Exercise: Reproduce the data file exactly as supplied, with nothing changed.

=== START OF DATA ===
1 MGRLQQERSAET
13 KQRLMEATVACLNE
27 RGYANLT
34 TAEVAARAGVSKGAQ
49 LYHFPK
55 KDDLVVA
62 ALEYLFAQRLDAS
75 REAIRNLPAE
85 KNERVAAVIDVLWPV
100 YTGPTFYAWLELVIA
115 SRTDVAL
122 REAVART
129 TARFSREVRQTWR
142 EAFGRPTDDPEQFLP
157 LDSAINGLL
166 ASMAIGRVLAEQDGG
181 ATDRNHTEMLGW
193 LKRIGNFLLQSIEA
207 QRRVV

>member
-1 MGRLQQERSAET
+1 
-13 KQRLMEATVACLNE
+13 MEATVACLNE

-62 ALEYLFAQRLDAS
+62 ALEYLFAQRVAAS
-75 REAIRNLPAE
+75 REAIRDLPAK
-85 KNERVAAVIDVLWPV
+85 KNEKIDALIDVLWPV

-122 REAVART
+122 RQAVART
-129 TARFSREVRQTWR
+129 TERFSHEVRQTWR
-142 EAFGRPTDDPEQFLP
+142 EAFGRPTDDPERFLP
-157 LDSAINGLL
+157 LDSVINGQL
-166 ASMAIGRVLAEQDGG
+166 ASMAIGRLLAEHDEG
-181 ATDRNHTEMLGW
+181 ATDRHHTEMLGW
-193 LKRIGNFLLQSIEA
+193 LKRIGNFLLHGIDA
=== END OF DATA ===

1 MGRLQQERSAET
13 KQRLMEATVACLNE
27 RGYANLT
34 TAEVAARAGVSKGAQ
49 LYHFPK
55 KDDLVVA
62 ALEYLFAQRLDAS
75 REAIRNLPAE
85 KNERVAAVIDVLWPV
100 YTGPTFYAWLELVIA
115 SRTDVAL
122 REAVART
129 TARFSREVRQTWR
142 EAFGRPTDDPEQFLP
157 LDSAINGLL
166 ASMAIGRVLAEQDGG
181 ATDRNHTEMLGW
193 LKRIGNFLLQSIEA
207 QRRVV

>member
-1 MGRLQQERSAET
+1 
-13 KQRLMEATVACLNE
+13 MEATVACLNE

-62 ALEYLFAQRLDAS
+62 ALEYLFAQRVAAS
-75 REAIRNLPAE
+75 REAIRDLPAK
-85 KNERVAAVIDVLWPV
+85 KNEKIDALIDVLWPV

-122 REAVART
+122 RQAVART
-129 TARFSREVRQTWR
+129 TERFSHEVRQTWR
-142 EAFGRPTDDPEQFLP
+142 EAFGRPTDDPERFLP
-157 LDSAINGLL
+157 LDSVINGQL
-166 ASMAIGRVLAEQDGG
+166 ASMAIGRLLAEHDEG
-181 ATDRNHTEMLGW
+181 ATDRHHTEMLGW
-193 LKRIGNFLLQSIEA
+193 LKRIGNFLLHGIDA